service that might help a farmer save seeds, in possible violation of the contract a farmer must sign when he buys the company’s patented seeds and herbicide system. Parr ultimately could not afford to defend himself against Monsanto’s deep pockets and was driven out of business. From a large, working family, struggling to keep their kids fed while plagued by the health costs incurred by the father’s diabetes, we learn that a McDonald’s double cheeseburger — made from cows fed government-subsidized and E. coli-prone corn diets — costs less than a head of broccoli. Says Troy Roush, vice president of the American Corn Growers Association: “In the United States today, 30 percent of our land base is being planted to corn. That’s largely driven by government policy, government policy that, in effect, allows us to produce corn below the cost of production. The truth of the matter is, we’re paid to overproduce and it was caused by these large multinational interests. … And the only reason we feed [cows] corn is because corn is really cheap and corn makes them fat quickly.” Food, Inc. is a powerful, startling indictment of industrial food production, revealing truths about what we eat, how it's produced, who we have become as a nation and where we are going from here. “Eric Schlosser and I had been wanting to do a documentary version of his book Fast Food Nation,” says director Kenner, “and, for one reason or another, it didn't happen. By the time Food, Inc. started to come together, we realized that most of the food in the supermarket had become industrialized just like fast food. Then we realized there’s something going on out there that supersedes foods. Our rights are being denied in ways that I had never imagined. And it was scary and shocking. “But things can change in this country,” he adds. “It changed against the big tobacco companies. We have to influence the government and readjust these scales back into the interests of the consumer. We did it before, and we can do it again." Food, Inc. is a production of Participant Media and River Road Entertainment, distributed by Magnolia Pictures. About the filmmakers: Robert Kenner, Producer/Director Award-winning filmmaker Robert Kenner worked for more than six years to bring Food, Inc. to the screen. His previous films have played theatrically, on television and to President Bill Clinton and Vice President Al Gore at the White House. Prior to directing Food, Inc., Kenner received the 2006 Peabody, the Emmy for exceptional merit in Non-Fiction Film-Making and the Grierson (British Documentary) for his Vietnam War documentary “Two Days in October.” His other credits include “The Road to Memphis” segment of Martin Scorsese’s epochal The Blues series on PBS; “War Letters” for PBS’ American Experience; and numerous specials for National Geographic, including “Don’t Say Goodbye,” which was screened at the White House and won CableACE, Genesis and Emmy Awards. Kenner has also directed television commercials for ad agency giant Goodby, Silverstein & Partners. His “Fran” spot for Hallmark was named to Adweek’s list of Best Spots of the Year, and “Origins,” a company history Kenner made for Hewlett-Packard, won two Tele Awards and an Aegis Award. Eric Schlosser, Co-producer Eric Schlosser is an investigative journalist, best-selling author, playwright and a correspondent for The Atlantic Monthly. In 1998, what began as a two-part article on the fast food industry for Rolling Stone turned into the acclaimed book Fast Food Nation: The Dark Side of the All American Meal (2001). Fast Food Nation was on The New York Times best-sellers list for more than two years as well as on best-seller lists in Canada, Great Britain and Japan. It has been translated into more than 20 languages. The book also became the basis for the feature film “Fast Food Nation,” executive-
produced and co-written by Schlosser. His other writing credits include the books Reefer Madness: Sex, Drugs, and Cheap Labor in the American Black Market (2003) and Chew on This: Everything You Don’t Want to Know About Fast Food (co-written with Charles Wilson), both of which also became New York Times best sellers. In 2007, Schlosser served as an executive producer of the Academy Award®-winning “There Will Be Blood,” directed by Paul Thomas Anderson and based upon the novel Oil! by Upton Sinclair. In recent years, two of Schlosser’s plays have been produced in London: “American” (2003) at the Arcola Theatre and “We the People” (2007) at Shakespeare’s Globe Theatre. In addition to The Atlantic Monthly and Rolling Stone, his work has appeared in Vanity Fair, The Nation and The New Yorker. He is the recipient of a National Magazine Award and a Sidney Hillman Foundation Award for his investigative reporting. Schlosser is currently at work on a book about America’s prison system. Special Consultant: Michael Pollan Michael Pollan is the author of In Defense of Food: An Eater's Manifesto, winner of the James Beard Award, and The Omnivore’s Dilemma: A Natural History of Four Meals (2006), which was named one of the 10 best books of the year by both The New York Times and The Washington Post. The Omnivore’s Dilemma also won the California Book Award, the Northern California Book Award and the James Beard Award for best food writing and was a finalist for the National Book Critics Circle Award. A young readers’ version, The Omnivore's Dilemma: The Secrets Behind What You Eat, is now available. Pollan’s new book, Food Rules, was published in January 2010. He is also the author of The Botany of Desire: A Plant’s-Eye View of the World (2001); A Place of My Own (1997); and Second Nature (1991). In 2009, Pollan appeared in the PBS documentary The Botany of Desire. A contributing writer to The New York Times Magazine, Pollan is the recipient of numerous awards, including the James Beard Award for best magazine series in 2003 and the Reuters-I.U.C.N. 2000 Global Award for Environmental Journalism. Pollan served for many years as executive editor of Harper’s magazine, and is now the Knight Professor of Science and Environmental Journalism at UC Berkeley. His articles have been anthologized in “Best American Science Writing” (2004), “Best American Essays” (1990 and 2003) and the “Norton Book of Nature Writing.” Newsweek named Pollan one of the top 10 new thought leaders of the decade. He lives in the San Francisco Bay Area with his wife, painter Judith Belzer, and their son, Isaac. Credits: Director: Robert Kenner Producers: Robert Kenner and Elise Pearlstein Co-producers: Eric Schlosser, Richard Pearce and Melissa Robledo Cinematographer: Richard Pearce Editor: Kim Roberts Original Music: Mark Adler Running Time: 93:00 Awards & Festivals:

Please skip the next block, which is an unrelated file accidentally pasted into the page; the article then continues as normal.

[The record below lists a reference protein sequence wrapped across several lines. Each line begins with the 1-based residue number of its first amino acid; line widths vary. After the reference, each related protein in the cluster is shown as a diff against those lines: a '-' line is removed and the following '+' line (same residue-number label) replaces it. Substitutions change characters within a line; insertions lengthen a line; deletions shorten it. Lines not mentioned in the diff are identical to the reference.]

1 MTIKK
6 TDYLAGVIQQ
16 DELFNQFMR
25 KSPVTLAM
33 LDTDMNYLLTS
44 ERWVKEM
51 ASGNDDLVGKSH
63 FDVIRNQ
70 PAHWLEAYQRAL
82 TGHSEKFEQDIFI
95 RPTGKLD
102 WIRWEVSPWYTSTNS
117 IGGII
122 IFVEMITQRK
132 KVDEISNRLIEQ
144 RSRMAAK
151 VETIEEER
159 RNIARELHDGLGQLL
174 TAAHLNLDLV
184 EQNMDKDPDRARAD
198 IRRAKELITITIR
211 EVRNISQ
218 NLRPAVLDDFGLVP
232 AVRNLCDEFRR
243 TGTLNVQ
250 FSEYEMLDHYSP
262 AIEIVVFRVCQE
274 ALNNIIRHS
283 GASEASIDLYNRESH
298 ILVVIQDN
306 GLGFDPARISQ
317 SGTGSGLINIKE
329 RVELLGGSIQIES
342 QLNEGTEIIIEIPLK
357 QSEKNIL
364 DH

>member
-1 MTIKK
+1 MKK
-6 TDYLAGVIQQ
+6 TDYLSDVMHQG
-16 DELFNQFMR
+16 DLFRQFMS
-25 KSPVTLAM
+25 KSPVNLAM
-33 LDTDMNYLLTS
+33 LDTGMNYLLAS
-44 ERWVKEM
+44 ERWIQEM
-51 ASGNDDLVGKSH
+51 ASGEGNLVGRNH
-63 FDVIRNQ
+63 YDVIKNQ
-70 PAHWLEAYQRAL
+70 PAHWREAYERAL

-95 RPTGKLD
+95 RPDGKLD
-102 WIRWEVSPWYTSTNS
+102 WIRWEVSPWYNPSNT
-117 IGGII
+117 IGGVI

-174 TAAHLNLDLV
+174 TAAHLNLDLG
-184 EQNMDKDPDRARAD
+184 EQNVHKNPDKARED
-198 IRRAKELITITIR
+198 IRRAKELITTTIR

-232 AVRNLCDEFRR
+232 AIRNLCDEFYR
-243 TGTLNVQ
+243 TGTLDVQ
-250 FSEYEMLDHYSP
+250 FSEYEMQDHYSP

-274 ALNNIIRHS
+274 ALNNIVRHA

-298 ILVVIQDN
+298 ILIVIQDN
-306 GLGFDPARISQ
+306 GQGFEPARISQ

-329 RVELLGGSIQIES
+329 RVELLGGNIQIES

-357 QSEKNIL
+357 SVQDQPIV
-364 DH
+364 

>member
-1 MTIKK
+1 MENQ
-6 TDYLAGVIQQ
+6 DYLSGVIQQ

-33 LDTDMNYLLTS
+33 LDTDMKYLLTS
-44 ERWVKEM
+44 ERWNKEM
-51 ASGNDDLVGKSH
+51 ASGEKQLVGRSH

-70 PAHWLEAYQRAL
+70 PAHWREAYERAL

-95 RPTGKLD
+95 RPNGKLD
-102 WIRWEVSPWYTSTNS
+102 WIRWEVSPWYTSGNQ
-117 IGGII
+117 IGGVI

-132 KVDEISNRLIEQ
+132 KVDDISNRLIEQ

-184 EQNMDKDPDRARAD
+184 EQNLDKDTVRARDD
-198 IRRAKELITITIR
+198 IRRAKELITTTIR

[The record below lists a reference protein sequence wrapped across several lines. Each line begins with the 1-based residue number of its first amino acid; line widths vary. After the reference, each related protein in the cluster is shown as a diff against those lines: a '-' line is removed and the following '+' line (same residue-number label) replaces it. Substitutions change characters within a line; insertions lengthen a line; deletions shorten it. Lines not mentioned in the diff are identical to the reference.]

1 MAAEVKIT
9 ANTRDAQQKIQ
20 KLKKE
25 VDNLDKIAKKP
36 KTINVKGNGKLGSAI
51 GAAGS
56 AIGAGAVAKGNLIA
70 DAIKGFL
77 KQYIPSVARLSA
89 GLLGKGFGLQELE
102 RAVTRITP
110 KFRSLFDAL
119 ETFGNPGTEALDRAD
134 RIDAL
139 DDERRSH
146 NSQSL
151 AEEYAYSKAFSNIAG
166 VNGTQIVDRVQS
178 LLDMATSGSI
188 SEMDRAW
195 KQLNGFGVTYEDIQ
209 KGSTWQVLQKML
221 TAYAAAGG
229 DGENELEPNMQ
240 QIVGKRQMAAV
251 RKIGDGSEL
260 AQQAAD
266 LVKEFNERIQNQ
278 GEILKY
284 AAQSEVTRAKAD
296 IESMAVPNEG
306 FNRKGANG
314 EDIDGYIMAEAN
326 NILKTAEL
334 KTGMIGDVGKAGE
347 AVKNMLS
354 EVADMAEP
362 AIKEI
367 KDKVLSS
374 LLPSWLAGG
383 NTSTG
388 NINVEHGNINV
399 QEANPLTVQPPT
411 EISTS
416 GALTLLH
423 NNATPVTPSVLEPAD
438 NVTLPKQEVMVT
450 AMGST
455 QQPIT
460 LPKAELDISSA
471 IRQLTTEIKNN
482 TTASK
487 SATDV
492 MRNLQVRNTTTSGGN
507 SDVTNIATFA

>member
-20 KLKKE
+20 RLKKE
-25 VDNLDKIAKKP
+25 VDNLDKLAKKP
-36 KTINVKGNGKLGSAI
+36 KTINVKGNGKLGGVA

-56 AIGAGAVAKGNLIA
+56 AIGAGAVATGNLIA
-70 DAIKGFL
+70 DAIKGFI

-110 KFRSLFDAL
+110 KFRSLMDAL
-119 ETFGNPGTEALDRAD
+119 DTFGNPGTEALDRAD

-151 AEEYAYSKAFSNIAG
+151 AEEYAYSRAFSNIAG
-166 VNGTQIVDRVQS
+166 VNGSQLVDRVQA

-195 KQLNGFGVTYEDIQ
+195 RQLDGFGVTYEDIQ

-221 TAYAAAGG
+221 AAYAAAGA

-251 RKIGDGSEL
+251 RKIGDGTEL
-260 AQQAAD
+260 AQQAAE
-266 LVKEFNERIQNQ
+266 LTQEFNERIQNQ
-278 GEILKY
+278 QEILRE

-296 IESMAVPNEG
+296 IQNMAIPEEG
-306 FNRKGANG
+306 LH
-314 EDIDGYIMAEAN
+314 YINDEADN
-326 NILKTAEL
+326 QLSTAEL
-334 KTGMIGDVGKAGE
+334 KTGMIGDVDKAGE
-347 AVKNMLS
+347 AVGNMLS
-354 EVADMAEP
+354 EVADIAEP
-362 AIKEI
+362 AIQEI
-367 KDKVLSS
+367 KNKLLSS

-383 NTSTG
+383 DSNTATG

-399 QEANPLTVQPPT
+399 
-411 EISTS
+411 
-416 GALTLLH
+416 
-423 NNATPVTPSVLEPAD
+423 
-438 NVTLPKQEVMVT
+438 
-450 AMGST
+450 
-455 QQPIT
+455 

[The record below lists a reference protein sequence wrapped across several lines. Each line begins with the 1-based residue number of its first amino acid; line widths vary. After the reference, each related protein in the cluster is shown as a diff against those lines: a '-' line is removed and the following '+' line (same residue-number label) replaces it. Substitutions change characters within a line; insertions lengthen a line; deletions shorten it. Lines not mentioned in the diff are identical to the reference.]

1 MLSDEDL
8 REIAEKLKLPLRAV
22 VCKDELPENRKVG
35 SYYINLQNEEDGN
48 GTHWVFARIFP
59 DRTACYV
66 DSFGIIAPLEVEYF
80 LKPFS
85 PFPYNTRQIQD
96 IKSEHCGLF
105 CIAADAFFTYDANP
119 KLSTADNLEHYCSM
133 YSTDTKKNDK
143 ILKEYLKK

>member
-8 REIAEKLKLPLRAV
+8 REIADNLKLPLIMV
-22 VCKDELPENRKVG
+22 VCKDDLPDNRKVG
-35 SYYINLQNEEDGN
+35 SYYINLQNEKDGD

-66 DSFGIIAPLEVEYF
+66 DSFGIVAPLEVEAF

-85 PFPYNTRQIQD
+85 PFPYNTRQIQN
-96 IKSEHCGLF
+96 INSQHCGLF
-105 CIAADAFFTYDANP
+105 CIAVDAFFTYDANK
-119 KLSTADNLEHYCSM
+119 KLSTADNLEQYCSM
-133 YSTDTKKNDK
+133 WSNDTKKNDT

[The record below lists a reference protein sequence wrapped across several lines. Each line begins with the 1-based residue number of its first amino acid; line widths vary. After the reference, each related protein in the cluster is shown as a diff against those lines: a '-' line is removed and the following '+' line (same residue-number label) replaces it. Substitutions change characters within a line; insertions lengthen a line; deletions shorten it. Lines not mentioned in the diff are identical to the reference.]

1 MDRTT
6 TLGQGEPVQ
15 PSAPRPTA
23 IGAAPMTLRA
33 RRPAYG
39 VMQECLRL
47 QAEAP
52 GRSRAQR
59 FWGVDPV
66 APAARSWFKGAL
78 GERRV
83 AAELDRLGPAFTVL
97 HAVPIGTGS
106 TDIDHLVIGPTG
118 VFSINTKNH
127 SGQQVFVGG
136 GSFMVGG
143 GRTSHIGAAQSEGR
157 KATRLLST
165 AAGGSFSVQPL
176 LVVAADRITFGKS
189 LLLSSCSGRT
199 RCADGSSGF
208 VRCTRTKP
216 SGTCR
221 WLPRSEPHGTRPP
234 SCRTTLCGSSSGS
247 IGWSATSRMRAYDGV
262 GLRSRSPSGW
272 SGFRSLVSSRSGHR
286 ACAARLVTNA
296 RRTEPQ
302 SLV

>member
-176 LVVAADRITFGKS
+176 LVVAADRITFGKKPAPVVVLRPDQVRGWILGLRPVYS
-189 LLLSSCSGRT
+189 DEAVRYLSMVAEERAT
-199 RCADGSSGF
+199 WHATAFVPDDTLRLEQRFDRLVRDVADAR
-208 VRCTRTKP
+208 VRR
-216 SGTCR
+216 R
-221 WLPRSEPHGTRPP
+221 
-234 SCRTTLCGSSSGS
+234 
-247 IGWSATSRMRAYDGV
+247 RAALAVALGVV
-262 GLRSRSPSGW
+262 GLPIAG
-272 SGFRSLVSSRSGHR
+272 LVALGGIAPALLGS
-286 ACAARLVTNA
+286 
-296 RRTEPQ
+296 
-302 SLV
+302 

• Gotham Award, 2009, Best Documentary • Environmental Media Award, 2009, Documentary • Southeastern Film Critics Association Award, 2009, Best Documentary • Washington, D.C. Area Film Critics Association, 2009, Best Documentary • Berlin Film Festival, 2009 • True/False Festival, 2009 • Full Frame Documentary Film Festival, 2009 • Seattle International Film Festival, 2009
• AFI Dallas International Film Festival, 2009 • Toronto Film Festival, 2008
Produced by American Documentary, Inc. and beginning its 23rd season on PBS in 2010, the award-winning POV series is the longest-running showcase on American television to feature the work of today’s best independent documentary filmmakers. Airing June through